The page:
Banks Are Where The Liquidity Is
What is so special about banks that their demise often triggers government intervention? In this paper we develop a simple model where, even ignoring interconnectedness issues, the failure of a bank causes a larger welfare loss than the failure of other institutions. The reason is that agents in need of liquidity tend to concentrate their holdings in banks. Thus, a shock to banks disproportionately affects the agents who need liquidity the most, reducing aggregate demand and the level of economic activity. In the context of our model, the optimal fiscal response to such a shock is to help people, not banks, and the size of this response should be larger if a bank, rather than a similarly-sized nonfinancial firm, fails.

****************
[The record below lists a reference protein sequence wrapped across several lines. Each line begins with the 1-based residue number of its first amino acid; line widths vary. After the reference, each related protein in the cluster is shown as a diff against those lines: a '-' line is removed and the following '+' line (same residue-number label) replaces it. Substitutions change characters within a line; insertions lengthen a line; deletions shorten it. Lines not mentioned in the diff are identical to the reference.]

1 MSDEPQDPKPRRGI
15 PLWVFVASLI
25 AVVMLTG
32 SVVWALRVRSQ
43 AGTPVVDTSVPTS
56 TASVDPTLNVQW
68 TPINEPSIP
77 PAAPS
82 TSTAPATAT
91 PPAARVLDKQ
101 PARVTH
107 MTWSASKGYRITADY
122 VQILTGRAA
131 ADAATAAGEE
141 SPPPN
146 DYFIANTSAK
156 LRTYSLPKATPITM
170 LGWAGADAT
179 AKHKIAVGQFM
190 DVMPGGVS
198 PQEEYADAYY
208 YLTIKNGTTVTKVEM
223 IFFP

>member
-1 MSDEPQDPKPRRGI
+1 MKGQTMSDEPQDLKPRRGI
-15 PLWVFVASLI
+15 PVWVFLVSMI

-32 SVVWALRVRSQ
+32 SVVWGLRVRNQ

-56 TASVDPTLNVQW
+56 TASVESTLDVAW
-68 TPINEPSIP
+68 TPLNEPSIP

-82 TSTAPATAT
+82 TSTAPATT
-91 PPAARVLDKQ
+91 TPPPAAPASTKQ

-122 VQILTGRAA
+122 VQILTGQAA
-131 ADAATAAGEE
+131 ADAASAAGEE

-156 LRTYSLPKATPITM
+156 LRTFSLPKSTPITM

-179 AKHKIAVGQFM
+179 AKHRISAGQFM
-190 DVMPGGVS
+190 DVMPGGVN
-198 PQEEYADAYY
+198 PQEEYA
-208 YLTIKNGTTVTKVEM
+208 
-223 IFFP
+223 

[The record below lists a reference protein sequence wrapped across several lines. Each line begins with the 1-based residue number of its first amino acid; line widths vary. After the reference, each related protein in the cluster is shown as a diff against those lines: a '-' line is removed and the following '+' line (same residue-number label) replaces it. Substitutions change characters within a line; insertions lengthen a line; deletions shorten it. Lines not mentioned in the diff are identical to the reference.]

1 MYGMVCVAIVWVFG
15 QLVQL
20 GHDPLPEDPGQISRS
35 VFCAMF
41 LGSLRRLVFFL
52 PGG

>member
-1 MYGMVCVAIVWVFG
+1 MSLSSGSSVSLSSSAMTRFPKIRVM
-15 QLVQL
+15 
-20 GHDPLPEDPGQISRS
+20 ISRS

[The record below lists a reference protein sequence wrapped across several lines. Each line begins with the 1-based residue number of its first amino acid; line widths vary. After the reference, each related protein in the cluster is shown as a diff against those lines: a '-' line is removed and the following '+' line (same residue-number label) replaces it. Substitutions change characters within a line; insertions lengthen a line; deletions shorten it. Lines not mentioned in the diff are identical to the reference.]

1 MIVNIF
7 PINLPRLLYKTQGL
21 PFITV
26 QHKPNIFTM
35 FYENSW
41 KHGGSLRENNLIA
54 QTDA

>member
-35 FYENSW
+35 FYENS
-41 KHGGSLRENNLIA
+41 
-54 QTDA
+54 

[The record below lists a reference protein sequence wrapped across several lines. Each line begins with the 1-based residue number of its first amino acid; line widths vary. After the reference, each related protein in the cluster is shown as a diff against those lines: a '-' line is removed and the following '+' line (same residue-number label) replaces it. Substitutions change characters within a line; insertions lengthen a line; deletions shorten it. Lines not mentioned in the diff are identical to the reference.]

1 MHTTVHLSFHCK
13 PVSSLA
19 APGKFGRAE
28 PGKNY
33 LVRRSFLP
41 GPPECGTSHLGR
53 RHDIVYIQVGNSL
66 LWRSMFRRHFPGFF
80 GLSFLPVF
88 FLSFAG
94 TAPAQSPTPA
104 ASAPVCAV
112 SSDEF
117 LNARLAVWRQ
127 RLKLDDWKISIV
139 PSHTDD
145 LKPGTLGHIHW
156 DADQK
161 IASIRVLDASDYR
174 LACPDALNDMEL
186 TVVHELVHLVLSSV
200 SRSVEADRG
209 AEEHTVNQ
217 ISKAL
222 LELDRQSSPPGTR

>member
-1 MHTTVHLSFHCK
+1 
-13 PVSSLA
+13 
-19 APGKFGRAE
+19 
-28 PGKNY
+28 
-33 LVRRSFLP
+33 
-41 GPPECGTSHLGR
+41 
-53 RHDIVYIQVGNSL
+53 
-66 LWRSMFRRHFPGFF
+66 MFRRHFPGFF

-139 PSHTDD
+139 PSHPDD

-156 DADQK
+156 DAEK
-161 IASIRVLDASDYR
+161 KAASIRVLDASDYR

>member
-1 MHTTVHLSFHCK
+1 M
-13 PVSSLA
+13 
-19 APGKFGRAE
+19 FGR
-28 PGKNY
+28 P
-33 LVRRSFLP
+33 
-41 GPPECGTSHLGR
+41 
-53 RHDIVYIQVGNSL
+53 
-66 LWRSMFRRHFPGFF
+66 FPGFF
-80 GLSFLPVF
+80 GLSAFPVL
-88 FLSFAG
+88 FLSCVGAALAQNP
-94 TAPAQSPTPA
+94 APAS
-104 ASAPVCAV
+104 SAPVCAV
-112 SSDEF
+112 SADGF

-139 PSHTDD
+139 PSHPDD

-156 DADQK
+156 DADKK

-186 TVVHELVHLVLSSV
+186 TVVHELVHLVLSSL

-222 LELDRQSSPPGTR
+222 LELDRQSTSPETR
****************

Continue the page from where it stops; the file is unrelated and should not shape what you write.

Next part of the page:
We would like to thank Arnoud Boot, Christian Leuz, Alp Simsek, Vania Stavrakeva, Robert Vishny, and participants in seminars at MIT, the University of Chicago, Cass Business School, LSE (finance), Boston College, and the University of Amsterdam for useful comments, and Kirill Borusyak for research assistance. Oliver Hart gratefully acknowledges financial support from the U.S. National Science Foundation through the National Bureau of Economic Research. Luigi Zingales gratefully acknowledges financial support from the Center for Research in Security Prices (CRSP) and the Initiative on Global Markets at the University of Chicago. The views expressed herein are those of the authors and do not necessarily reflect the views of the National Bureau of Economic Research.